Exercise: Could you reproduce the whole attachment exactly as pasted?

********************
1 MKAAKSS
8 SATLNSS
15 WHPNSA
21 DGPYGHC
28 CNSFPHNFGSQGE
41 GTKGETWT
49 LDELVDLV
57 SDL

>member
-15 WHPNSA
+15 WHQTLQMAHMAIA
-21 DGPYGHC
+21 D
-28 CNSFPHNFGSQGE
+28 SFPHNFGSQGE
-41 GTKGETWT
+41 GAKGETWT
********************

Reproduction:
1 MKAAKSS
8 SATLNSS
15 WHPNSA
21 DGPYGHC
28 CNSFPHNFGSQGE
41 GTKGETWT
49 LDELVDLV
57 SDL

>member
-15 WHPNSA
+15 WHQTLQMAHMAIA
-21 DGPYGHC
+21 D
-28 CNSFPHNFGSQGE
+28 SFPHNFGSQGE
-41 GTKGETWT
+41 GAKGETWT